Tuesday, 30 September 2014

Sizing Up?

Pentland Ferries runs a fast, all-year-round service from Gills Bay, Caithness, to St Margaret's Hope, South Ronaldsay, Orkney. They are considering (and want people's views) on an alternative route to Burwick, a few miles closer to the Mainland.

At present the small port is used by the summer-only passenger service from John O'Groats. After sizing up the potential for a 30-minute ro-ro service, there would have to be an up-sizing of the facilities pictured below. The Orcadian has the details. Incidentally, 30 September is the final day of the summer season for the 40-minute crossing from John O'Groats - so hurry along as the next boat is not at 20.15, but in 2015.

Scottish Islands Explorer - surveying the scene, as ever

Monday, 29 September 2014

Drawn to the North

Doug Allan, pictured here with a husky in Greenland, is the third polar venturer featured on the blog during the past five days. Commemorative events for John Rae were mentioned; the talks by Craig Mathieson were reported; now the presentation in early December in Lerwick by the Scots-born, Bristol-based wildlife photographer, Doug Allan, whose book Freeze Frame can be partly downloaded from his website. Look into Shetland News which carries an item on the forthcoming event.

Scottish Islands Explorer - promotes exploration beyond the Scottish shores

Sunday, 28 September 2014

Two Ceremonies

Next Tuesday - 30 September - is the 201st anniversary of the birth of the Orkney-born, Arctic Explorer, Dr John Rae. This will be marked by ceremonies - one at Westminster Abbey where a plaque will be unveiled; the other at his graveside followed by a service at St Magnus Cathedral, Kirkwall. The former is private, by invitation only; the latter is open to the public. Details appear in The Orcadian.

Scottish Islands Explorer - available in both areas; aware of his achievements

Saturday, 27 September 2014

Whale in Weisdale

You, too, can become a whale-watcher by accessing Shetland News and clicking onto the video clip of the pilot whale which was a visitor to Weisdale Voe, Shetland, two days ago.

Scottish Islands Explorer - On a similar mission of discovery

Friday, 26 September 2014

Michelin Matters

Scotland has 15 hotels and restaurants with Michelin Awards. These now include the Isle of Eriska Hotel Spa & Island, (above) beyond Benderloch, north of Oban, and The Three Chimneys & The House Over-By, beyond Dunvegan, Skye. In 1900 there were only 3000 cars in France and the Michelin brothers, producers of tyres, wanted to assist motorists get out and about ... and burn more rubber in the process. They devised manuals, maps and guides of places to eat. In 1926 they set up an inspection system of assessing the quality of restaurants. The rest is a matter of history, acclaim and coveted accolades.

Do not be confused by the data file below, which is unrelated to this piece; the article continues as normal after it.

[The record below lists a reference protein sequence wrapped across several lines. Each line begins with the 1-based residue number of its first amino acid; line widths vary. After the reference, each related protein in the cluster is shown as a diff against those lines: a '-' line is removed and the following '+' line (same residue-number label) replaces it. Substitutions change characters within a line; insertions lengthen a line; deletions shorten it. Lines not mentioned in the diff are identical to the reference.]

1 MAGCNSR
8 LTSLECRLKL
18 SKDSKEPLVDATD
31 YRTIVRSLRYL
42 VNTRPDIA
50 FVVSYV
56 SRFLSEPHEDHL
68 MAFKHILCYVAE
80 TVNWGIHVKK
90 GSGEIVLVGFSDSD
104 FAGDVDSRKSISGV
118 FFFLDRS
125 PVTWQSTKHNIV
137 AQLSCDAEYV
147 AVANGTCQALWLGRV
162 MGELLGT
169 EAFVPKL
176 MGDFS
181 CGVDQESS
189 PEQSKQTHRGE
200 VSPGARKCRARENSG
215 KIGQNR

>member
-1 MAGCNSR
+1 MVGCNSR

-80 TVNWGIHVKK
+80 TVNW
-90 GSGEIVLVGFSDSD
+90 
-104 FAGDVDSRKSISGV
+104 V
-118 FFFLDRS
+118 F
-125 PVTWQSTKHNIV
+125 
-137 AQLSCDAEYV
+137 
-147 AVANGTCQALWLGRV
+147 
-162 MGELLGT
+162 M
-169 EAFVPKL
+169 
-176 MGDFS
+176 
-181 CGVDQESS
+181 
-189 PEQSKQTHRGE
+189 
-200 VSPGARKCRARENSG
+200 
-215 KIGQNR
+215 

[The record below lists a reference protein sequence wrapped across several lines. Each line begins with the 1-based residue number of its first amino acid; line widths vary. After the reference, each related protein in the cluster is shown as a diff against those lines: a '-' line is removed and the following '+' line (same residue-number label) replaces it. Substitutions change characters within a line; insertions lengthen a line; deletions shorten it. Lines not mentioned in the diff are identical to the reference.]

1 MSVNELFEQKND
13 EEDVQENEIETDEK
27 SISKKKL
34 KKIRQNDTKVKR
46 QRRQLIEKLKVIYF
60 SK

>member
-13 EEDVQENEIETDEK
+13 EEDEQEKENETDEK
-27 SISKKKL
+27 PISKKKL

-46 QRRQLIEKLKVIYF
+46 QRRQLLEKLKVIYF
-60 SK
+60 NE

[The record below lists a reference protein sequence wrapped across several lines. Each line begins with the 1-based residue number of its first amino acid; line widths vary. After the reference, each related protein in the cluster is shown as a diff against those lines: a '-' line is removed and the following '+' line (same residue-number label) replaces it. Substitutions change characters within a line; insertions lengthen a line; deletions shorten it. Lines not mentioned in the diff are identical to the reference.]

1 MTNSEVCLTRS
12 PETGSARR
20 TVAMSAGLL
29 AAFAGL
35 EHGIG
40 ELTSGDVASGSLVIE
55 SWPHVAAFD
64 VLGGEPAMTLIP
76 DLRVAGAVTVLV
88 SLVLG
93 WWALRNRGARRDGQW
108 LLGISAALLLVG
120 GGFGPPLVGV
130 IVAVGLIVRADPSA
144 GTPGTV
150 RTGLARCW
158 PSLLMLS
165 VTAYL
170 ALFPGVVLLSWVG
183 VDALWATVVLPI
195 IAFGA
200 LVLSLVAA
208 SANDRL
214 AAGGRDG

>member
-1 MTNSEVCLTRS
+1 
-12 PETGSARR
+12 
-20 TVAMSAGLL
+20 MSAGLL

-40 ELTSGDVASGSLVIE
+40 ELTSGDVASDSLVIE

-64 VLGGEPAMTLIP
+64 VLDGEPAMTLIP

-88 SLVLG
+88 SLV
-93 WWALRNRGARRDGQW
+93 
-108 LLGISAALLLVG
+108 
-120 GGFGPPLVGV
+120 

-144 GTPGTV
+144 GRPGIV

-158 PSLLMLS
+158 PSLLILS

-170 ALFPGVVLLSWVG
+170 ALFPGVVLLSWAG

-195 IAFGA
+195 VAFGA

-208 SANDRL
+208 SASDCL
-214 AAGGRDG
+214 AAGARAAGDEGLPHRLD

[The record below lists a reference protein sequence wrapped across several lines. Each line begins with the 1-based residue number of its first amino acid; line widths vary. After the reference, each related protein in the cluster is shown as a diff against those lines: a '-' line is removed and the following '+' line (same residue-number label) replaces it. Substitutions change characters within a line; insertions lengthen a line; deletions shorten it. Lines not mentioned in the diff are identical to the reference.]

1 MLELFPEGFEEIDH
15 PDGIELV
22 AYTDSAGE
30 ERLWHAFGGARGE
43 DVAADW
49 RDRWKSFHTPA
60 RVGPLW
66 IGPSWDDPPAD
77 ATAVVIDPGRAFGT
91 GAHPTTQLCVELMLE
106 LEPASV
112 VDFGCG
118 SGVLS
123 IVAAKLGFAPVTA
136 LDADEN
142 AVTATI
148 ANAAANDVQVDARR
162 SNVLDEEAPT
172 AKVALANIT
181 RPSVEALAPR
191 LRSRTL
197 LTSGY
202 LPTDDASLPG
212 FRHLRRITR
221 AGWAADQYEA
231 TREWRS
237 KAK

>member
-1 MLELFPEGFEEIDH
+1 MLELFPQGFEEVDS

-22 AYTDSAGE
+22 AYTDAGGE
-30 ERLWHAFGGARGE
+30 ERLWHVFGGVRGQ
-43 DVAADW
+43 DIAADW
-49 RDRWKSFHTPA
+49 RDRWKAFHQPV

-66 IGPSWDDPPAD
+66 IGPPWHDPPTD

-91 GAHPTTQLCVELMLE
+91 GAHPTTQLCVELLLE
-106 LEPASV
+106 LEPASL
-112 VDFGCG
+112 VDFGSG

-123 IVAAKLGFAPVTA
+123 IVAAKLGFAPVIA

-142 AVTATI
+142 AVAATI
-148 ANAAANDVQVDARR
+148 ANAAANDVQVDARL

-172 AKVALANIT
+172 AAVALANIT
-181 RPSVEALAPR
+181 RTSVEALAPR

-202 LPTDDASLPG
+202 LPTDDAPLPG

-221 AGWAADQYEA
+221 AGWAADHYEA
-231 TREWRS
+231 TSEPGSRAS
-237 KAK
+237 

Scottish Islands Explorer - has been short-listed, but not by Michelin

Thursday, 25 September 2014

Inspiration ... Exploration

Earlier this week the polar explorer, Craig Mathieson, was in Lerwick to give motivational talks to pupils at the Anderson High School and at an induction day at Shetland Youth Enterprise. He referred, as reported in Shetland News, to his travels as well as to the charity with which he is associated. This is The Polar Academy with its endeavour to encourage inspiration through exploration. The Arctic Circle is closer to Shetland than, for example, the Mediterranean.

Scottish Islands Explorer - Also endeavours to inspire as an 'Explorer'

Wednesday, 24 September 2014

From Nigeria to Uig

Uig Sands, in the north-west of Lewis, is usually quiet and the way in which the roof of the

Uig Community Centre is raised is normally when the prevailing winds are strong. However, last Saturday saw (and heard) an 80-strong group of Nigerians come from their Aberdeen church to give a concert. The Stornoway Gazette reports on an unusual mixture of cultures.

Scottish Islands Explorer - Admires those who make long journeys

Tuesday, 23 September 2014

Isle Martin

Isle Martin, at the head of Loch Broom, near Ullapool, has seen activity in recent years. In 1952 the flour mill's owner, not best pleased with the authorities' refusal to allow him to build a causeway, dismantled his plant. In the 1960s restoration of four of the 388-acre island's houses took place and they have been donated to the Isle Martin Trust. A new pontoon has been built to assist visitors.

The building below looks like the side-school that functioned until 1949. There were few of these small schools that continued in the Highlands & Islands after the Second World War and because of their temporary condition, their remains are seldom evident. The presence of Ben More Coigach does remain, as the top image indicates

Scottish Islands Explorer - Likes charting island revivals

Monday, 22 September 2014

No Playing Around

War-time installations on Flotta, one of the Orkney islands in Scapa Flow, can still be seen - at Stanger Head (above) and at Roan Head (below). During the First World War, the Royal Navy constructed an 18-hole golf course

at Roan Head, but this is no longer visible from ground level. It has, however, been subjected to aerial photography as have a number of Scottish courses which have simply disappeared. Some of the findings are to be found in the BBC website item, Forgotten Greens.

Scottish Islands Explorer - Scores recorded for past issues

Sunday, 21 September 2014

Imagine an Island

The photography and observations of Barbara Sellars have appeared in Scottish Islands Explorer magazine during the past year as she continues to feature her capturing images of Iona during the course of a complete year. There is to be an exhibition of her work, entitled Imagine an Island, at the Lillie Art Gallery in Station Road, Milngavie from Saturday 4 October until Friday 7 November. This will open during afternoons from Tuesday - Saturday with free admission. You may have seen her work published; now to see it displayed.

Scottish Islands Explorer - images islands in every issue

Saturday, 20 September 2014

Going Places

Above is a German adventurer, Markus Adam, and below is a Yamaha Waverunner jet-ski. Neither is designed for long-distance or ocean travel, but the man is defying the odds with his machine. The first part of his journey was from Norway to Lerwick.

Then two days ago he completed a difficult six-hour crossing to Kirkwall, where he was photographed and featured in The Orcadian. He is now on his way to Rotterdam, via Arbroath and Lowestoft. It's part of his preparation for a trip next year, wait for it, from Germany to ... Canada. His prospective destination there will be Montreal. This name of this city originates from 'Mount Royal' - not often reached by jet-ski.

Scottish Islands Explorer - Sailed and flown between Shetland and Orkney

Thursday, 18 September 2014

No Came Out Outcome